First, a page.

Last Updated on July 1, 2016 10:00 am
RALEIGH – According to the American Automobile Association, it is estimated that 43 million people will travel during the Independence Day holiday period; the highest Fourth of July travel on record. The holiday period is defined as Thursday, June 30 through Monday, July 4.
As a friendly reminder, the Highway Patrol is advising motorists to be careful as they enjoy the Fourth of July holiday. Motorists who slow down and travel at posted speeds will not only increase their chances of arriving at their destination safely but will also conserve fuel.
Last year, the Highway Patrol investigated 12 fatal collisions and 288 injury collisions during the July 4th holiday period. This included 4 fatal collisions and 38 injury collisions due to impaired driving.
Speed is the leading cause of traffic collisions and fatalities in the state. Troopers will be cracking down on speeders during the holiday and will be using speed timing devices to assist them in enforcing the speed laws. There will be an increased presence of troopers on the interstates, major four lane highways and rural paved roads across North Carolina.
“With a predicted record breaking amount of travel expected over the upcoming 4th of July holiday, the Highway Patrol is asking everyone to drive cautiously and obey all the traffic laws,” said Bill Grey, Commander of the Highway Patrol. “The increased volume means increased risks which unfortunately can lead to traffic fatalities and injuries. Please drive safe and arrive alive.”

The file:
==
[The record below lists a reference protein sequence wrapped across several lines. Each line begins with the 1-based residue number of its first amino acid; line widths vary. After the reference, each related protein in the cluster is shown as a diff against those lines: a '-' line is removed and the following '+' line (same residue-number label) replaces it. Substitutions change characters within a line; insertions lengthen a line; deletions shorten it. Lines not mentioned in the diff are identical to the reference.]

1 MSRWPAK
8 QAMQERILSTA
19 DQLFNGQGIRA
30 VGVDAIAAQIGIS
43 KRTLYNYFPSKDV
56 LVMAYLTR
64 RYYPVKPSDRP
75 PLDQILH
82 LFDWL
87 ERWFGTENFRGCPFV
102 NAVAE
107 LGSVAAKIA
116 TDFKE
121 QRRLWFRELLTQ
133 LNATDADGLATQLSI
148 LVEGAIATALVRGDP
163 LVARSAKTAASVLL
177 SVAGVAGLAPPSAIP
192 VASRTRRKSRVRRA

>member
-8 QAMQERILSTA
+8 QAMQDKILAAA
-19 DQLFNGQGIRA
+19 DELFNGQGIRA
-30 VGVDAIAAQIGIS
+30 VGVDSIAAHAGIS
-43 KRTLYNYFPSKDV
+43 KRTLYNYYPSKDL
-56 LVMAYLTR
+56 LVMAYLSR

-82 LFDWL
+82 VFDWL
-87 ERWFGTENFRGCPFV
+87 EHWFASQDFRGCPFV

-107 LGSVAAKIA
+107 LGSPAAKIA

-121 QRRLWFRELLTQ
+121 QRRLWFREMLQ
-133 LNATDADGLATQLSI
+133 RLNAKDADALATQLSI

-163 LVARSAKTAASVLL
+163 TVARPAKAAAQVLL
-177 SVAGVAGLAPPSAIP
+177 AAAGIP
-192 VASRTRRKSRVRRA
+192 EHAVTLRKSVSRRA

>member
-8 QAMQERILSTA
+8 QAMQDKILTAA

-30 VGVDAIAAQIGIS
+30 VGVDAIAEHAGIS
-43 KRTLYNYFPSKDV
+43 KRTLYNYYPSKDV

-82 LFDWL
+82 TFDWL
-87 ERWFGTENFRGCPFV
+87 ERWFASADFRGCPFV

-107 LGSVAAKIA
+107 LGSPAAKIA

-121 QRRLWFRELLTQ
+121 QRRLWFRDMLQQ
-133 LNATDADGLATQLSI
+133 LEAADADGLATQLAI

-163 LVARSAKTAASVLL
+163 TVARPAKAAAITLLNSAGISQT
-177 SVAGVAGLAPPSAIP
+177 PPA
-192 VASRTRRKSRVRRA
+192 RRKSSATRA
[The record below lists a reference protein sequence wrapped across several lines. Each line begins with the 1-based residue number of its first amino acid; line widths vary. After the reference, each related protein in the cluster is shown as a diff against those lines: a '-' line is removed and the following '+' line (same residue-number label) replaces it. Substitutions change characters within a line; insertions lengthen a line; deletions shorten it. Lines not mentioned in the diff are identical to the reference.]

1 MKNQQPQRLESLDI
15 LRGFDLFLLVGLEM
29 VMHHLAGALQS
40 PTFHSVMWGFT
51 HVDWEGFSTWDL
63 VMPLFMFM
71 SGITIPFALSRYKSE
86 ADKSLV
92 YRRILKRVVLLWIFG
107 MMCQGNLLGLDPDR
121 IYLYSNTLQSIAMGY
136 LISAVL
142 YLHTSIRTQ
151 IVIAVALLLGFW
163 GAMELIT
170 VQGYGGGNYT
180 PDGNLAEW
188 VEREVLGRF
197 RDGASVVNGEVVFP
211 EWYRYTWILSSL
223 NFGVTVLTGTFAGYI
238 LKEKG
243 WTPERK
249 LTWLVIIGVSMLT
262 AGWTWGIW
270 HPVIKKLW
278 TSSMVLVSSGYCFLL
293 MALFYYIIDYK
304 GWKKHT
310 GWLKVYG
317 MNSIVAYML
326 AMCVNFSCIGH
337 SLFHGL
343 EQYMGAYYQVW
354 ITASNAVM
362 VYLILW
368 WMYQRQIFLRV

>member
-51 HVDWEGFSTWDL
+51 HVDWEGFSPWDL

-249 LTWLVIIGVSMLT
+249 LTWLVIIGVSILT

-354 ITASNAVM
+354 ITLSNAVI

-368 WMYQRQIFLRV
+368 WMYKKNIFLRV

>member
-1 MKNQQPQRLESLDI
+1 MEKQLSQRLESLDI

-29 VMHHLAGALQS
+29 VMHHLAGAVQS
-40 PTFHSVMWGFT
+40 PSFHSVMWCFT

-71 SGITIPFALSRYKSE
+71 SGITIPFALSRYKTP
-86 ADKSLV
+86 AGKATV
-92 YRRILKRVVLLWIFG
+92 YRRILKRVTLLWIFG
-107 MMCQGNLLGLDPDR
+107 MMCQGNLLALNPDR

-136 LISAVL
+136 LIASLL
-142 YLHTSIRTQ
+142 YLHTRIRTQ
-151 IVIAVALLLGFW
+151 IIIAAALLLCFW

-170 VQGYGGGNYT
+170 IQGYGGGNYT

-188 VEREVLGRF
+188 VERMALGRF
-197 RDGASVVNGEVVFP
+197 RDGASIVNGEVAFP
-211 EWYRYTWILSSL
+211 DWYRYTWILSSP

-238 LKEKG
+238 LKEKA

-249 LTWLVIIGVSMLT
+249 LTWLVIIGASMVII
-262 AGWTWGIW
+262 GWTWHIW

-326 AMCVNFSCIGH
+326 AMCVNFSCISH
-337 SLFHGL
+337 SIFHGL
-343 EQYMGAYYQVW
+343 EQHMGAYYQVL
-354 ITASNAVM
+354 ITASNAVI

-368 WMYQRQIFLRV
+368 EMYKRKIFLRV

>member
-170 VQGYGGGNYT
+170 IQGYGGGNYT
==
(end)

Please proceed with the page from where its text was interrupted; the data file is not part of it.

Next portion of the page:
With many celebrations across the state, drivers should make sure they are designating a sober driver. The Patrol would also like to remind motorists to wear their seatbelts and use the correctly fitted child safety seats, as they are the best defense should you be involved in a crash.
In addition to focusing on impaired drivers, troopers will also target aggressive drivers who tend to cause the most crashes. The aggressive driver has been identified as those drivers who flagrantly violate the motor vehicle laws, including but not limited to: excessive speeding, following too closely, erratic lane changes, safe movement violations, texting while driving and other forms of reckless endangerment.
Citizens may report crashes, drunk drivers, stranded motorists or other highway situations to the Highway Patrol by dialing *HP (*47) on their cellular phones. This is a toll free call that connects the caller with the nearest Highway Patrol communications center.